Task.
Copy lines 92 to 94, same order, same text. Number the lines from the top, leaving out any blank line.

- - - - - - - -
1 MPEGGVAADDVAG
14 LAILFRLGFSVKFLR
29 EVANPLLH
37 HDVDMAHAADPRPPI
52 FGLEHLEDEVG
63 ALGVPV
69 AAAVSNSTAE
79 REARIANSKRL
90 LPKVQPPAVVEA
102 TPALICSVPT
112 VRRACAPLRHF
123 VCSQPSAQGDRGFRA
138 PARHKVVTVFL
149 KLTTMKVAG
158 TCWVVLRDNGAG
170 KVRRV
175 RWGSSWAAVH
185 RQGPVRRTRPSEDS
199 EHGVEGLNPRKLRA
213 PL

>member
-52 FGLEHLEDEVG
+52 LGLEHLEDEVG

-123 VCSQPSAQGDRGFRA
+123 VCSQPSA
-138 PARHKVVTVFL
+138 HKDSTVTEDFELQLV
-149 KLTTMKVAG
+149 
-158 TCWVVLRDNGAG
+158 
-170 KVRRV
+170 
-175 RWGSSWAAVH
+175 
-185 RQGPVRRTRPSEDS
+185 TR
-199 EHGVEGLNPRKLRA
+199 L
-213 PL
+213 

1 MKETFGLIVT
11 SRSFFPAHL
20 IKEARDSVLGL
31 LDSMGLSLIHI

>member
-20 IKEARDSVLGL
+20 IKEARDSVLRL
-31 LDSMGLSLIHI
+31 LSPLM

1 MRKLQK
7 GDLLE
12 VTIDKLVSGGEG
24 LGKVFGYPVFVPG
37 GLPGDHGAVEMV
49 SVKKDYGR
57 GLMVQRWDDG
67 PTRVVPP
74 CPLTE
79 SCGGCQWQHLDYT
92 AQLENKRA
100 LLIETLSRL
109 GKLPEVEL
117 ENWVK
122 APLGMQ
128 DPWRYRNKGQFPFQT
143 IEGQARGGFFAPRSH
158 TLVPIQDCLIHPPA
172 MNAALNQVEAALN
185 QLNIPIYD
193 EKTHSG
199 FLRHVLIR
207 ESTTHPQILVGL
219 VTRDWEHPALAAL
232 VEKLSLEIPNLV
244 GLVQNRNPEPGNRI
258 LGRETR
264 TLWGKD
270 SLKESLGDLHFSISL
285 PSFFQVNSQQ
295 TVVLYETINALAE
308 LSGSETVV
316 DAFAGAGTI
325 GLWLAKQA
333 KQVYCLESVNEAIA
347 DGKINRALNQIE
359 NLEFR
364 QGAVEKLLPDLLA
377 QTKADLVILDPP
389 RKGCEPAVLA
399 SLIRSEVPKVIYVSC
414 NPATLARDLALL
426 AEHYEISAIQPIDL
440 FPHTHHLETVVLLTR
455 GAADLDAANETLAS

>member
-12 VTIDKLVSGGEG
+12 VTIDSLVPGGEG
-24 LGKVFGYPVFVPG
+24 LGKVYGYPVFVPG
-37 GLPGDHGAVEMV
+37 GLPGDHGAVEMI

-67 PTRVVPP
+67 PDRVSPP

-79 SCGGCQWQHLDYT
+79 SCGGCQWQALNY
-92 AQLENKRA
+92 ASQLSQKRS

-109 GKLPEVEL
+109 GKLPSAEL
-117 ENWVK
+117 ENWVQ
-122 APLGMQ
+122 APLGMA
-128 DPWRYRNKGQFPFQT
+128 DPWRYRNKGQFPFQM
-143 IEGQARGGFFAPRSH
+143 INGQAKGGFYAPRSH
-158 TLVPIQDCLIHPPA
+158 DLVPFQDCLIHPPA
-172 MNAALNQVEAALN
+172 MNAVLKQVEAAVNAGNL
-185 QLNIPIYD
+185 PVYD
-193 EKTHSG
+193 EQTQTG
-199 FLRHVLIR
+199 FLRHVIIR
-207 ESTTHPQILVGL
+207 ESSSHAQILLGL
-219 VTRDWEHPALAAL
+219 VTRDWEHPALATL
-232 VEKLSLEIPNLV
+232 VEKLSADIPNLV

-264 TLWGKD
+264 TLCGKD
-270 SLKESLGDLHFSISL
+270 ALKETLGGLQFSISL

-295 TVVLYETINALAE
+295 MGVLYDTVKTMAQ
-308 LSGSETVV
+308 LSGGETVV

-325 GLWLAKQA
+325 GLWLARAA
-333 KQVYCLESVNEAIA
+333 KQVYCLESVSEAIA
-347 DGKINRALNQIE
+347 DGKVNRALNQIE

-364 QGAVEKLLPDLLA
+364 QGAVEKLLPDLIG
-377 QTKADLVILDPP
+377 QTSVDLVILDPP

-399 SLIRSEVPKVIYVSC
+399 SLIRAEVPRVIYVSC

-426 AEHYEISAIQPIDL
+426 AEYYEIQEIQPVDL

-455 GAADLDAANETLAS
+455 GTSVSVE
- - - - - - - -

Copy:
414 NPATLARDLALL
426 AEHYEISAIQPIDL
440 FPHTHHLETVVLLTR